Others: Carl Crawford, Torii Hunter, Shane Victorino, Mike Cameron, Hunter Pence

Craig BreslowWonderlic test: A 12-minute, 50-question test used for testing applicants for learning and problem-solving. Harvard's Pat McInally is the only confirmed 50 score at the combine, while another Harvard alum, Ryan Fitzpatrick, scored either a 48 or 49 in nine minutes. So, it makes sense to look to the Ivy League for our baseball picks.

Favorite: Craig Breslow, Athletics. Breslow graduated from Yale with a degree in molecular biophysics and biochemistry. Seriously. The Sporting News called him the smartest player in sports, while the Wall Street Journal suggested he may be the smartest man in the world. Not only that, batters hit just .194/.272/.348 against him last season, with lefties hitting .181/.245/.340 against him.

Others: Ross Ohlendorf, Chris Young, Fernando Perez, Mark DeRosa

-- C. Trent Rosecrans

For more baseball news, rumors and analysis, follow @cbssportsmlb on Twitter or subscribe to the RSS feed. 
Posted on: January 3, 2011 8:03 pm
Edited on: January 3, 2011 8:18 pm
 

DH market still crowded

Vladimir Guerrero If there's a surplus of one position on the free agent market, it may be the designated hitter spot.

Jim Thome, one of last season's bargain pickups, is still unsigned, as are Vladimir Guerrero, Manny Ramirez and Johnny Damon. And then there's the not-retired Jermaine Dye, Jason Giambi, Russell Branyan, Jose Guillen and Hank Blalock.

So far this offseason, the Red Sox exercised their option on David Ortiz, the Yankees have said they'll move Jorge Posada out from behind the plate, as will the Tigers with newly-signed Victor Martinez. Adam Dunn will be a first-time designated hitter with the White Sox.

As for teams with needs, that includes the team Thome DH'd for last season, the Twins, who would like him back. Of course, after putting up the year he did, he feels like he deserves a raise -- especially with his 600th career home run likely coming this season. The Rays, Angels and Rangers also have obvious needs, while the Orioles, Royals and Blue Jays could upgrade at the spot or stay put.

As it stands, here how the current AL DHs line up:
Orioles -- Luke Scott
Red Sox -- David Ortiz
Yankees -- Jorge Posada
Blue Jays -- Edwin Encarnacion
Rays -- Matt Joyce
White Sox -- Adam Dunn
Indians -- Travis Hafner
Tigers -- Victor Martinez
Royals -- Billy Butler
Twins -- Jason Kubel
Angels -- Mike Napoli
A's -- Hideki Matsui
Mariners -- Jack Cust
Rangers -- David Murphy

And here's who is left on the market (2010 AVG/OBP/SLG HR, RBI)
Jim Thome .283/.412/.627 25, 59
Vladimir Guerrero .300/.345/.496 29, 115
Manny Ramirez .298/.409/.510 16, 42
Johnny Damon .271/.355/.401 8, 51
Russell Branyan .237/.323/.487 25, 57
Jason Giambi .244/.378/.398 6, 35
Andruw Jones .230/.341/.486 19, 48
Hank Blalock .254/.319/.349 1, 7
Jose Guillen .258/.314/.416 16, 62
Jeremy Hermida .216/.268/351 6, 29
Troy Glaus .240/.344/.400 16, 71
Mike Sweeney .252/.321/.444 8, 26
Jorge Cantu .256/.304/.392 11, 56
Jermaine Dye (2009) .250/.340/.453 27, 81

-- C. Trent Rosecrans

For more baseball news, rumors and analysis, follow @cbssportsmlb on Twitter or subscribe to the RSS feed.


Posted on: November 12, 2010 10:16 am
 

Indians can't afford Westbrook, but call anyway

Jake Westbrook The Indians have talked to free-agent right-hander Jake Westbrook about returning to Cleveland, the Plain Dealer 's Paul Hoynes writes .

However, a return to Cleveland seems unlikely, as new Indians general manager Chris Antonetti has been given the charge of cutting payroll from $61.5 million at the start of 2010 to somewhere between $40-$50 million.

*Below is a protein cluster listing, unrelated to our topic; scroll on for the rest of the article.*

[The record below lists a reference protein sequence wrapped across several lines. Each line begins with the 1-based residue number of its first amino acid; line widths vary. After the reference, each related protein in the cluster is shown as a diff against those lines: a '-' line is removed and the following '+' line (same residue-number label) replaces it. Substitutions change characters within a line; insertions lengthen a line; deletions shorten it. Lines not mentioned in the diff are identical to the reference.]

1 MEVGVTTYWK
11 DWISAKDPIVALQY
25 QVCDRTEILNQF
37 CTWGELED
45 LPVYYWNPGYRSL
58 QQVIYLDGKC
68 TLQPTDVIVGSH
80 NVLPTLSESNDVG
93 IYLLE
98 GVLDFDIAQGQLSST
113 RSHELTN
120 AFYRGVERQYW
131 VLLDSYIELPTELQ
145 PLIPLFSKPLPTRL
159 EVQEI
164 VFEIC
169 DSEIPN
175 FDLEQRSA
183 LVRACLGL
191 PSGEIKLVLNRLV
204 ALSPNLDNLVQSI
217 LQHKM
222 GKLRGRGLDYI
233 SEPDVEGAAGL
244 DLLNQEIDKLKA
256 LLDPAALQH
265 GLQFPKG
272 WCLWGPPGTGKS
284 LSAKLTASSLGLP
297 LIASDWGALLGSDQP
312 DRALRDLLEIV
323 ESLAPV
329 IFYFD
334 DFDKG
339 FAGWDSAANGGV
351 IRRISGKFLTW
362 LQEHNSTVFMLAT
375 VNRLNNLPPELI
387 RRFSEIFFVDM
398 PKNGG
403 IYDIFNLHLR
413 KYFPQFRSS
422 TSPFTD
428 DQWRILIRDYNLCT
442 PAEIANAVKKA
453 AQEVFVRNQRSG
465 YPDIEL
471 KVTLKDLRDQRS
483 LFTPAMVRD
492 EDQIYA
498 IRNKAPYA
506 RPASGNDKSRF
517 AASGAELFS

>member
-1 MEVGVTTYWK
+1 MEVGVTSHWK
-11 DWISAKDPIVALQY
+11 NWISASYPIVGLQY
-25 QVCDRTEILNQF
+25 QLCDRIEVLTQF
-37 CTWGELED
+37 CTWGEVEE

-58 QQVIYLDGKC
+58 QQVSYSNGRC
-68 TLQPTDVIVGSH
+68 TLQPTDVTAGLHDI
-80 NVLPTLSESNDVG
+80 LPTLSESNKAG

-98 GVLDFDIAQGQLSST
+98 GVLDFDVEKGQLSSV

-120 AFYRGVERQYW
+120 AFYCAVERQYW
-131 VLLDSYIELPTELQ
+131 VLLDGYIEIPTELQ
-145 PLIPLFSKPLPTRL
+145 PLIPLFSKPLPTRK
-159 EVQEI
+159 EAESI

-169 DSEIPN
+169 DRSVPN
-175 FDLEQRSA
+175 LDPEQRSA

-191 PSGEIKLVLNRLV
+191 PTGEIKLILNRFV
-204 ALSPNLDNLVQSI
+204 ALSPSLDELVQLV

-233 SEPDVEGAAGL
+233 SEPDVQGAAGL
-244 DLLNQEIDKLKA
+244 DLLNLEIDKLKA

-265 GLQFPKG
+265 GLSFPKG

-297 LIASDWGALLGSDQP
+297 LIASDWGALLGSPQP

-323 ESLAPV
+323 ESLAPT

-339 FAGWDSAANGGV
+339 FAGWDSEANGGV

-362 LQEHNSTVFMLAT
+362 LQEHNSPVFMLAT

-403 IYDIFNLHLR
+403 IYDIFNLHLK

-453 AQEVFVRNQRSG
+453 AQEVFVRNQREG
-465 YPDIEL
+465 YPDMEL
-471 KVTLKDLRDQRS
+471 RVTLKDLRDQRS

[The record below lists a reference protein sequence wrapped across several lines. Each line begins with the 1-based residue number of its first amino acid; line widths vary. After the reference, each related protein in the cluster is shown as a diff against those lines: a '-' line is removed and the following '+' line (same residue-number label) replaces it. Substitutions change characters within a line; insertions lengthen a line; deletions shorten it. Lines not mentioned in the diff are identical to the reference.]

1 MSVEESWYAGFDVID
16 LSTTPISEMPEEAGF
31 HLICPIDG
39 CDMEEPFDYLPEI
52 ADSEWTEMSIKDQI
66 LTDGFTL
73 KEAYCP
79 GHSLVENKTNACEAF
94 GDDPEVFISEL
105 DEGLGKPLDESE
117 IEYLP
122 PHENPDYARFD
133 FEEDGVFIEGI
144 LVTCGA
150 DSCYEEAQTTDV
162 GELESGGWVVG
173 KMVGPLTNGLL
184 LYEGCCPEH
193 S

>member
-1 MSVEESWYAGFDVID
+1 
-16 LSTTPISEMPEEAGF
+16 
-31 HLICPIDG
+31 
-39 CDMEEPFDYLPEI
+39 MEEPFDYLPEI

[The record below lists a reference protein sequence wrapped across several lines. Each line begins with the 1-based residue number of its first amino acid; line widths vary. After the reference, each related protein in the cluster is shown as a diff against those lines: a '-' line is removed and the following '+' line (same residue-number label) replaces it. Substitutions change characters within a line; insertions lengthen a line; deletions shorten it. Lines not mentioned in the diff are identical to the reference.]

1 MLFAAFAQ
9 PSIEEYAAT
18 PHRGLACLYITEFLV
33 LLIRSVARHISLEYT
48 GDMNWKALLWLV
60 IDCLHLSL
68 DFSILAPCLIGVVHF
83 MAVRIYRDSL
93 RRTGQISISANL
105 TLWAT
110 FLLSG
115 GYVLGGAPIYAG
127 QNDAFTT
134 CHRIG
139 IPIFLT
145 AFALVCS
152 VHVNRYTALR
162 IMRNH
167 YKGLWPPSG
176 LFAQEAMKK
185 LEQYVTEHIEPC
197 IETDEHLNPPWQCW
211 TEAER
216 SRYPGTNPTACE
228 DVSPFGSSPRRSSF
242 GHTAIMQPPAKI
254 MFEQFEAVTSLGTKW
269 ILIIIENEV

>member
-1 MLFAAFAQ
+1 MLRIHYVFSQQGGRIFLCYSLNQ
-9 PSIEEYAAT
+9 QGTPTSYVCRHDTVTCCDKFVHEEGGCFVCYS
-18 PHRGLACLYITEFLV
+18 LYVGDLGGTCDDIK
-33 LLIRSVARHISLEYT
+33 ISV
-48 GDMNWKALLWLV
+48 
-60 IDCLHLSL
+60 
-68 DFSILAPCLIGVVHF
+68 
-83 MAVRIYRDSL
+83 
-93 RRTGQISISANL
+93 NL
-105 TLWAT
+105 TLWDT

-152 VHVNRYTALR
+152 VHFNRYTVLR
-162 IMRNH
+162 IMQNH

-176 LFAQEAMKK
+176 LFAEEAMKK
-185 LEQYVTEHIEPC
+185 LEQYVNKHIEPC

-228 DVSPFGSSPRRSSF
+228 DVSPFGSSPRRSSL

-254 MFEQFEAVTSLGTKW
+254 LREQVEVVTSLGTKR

The Indians are committed to $26.6 million to three players for 2011 -- Travis Hafner, Grady Sizemore and Fausto Carmona and have six players eligible for arbitration -- Shin-Soo Choo, Asdrubal Cabrera, Jensen Lewis, Chris Perez, Rafael Perez and Joe Smith.

If the Indians tender contracts to all six, well, it'll be interesting if they have enough money to fill out the rest of their roster, much less sign a free agent pitcher who is looking for a two-year deal. Westbrook has reportedly turned down a one-year offer from the Cardinals.

The Denver Post 's Troy Renck says the Rockies are interested in Westbrook, as well.

-- C. Trent Rosecrans

For more baseball news, rumors and analysis, follow @cbssportsmlb on Twitter or subscribe to the RSS feed.

Posted on: August 15, 2010 12:40 pm
Edited on: August 15, 2010 4:52 pm
 

Indians activate, but worry about, Hafner


Travis Hafner Travis Hafner is off the disabled list, but that doesn't mean the Indians have stopped worrying about their designated hitter.

According to Cleveland Plain Dealer columnist Terry Pluto, the Indians are concerned about Hafner's right shoulder. Hafner has had issues with the problem each of the last three seasons. Writes Pluto , "The Indians aren't saying much about Travis Hafner's latest trip to the disabled list, but there is real concern. He's having the same problems -- weakness and inflammation in his surgically repaired shoulder. He is working to come back again."

Hafner is signed for $13 million in each of the next two seasons with a club option for the same amount in 2013. This season, Hafner's played in 82 games, hitting .267/.368/.430 with nine home runs and 33 RBI. He hasn't played 100 games since 2007, which is coincidently when he signed his extension through 2012. At 33, he's far from guaranteed to return to his 2006 form, when he hit 42 homers and left the American League with a 1.097 OPS.

To make room for Hafner -- who was placed on the DL on Aug. 3 -- the Indians optioned outfielder Jordan Brown to Triple-A Columbus.

UPDATE: Hafner hit a grand slam in the Indians' 9-1 victory over Seattle.

-- C. Trent Rosecrans

For more baseball news, rumors and analysis, follow @cbssportsmlb on Twitter.


Category: MLB
Posted on: August 3, 2010 5:39 pm
Edited on: August 3, 2010 7:01 pm
 

Busy day for DL

Kevin Youkilis With most injuries, you never quite know how bad they are until the next day.

As for last night? It wasn't a real good night for some of baseball's better players.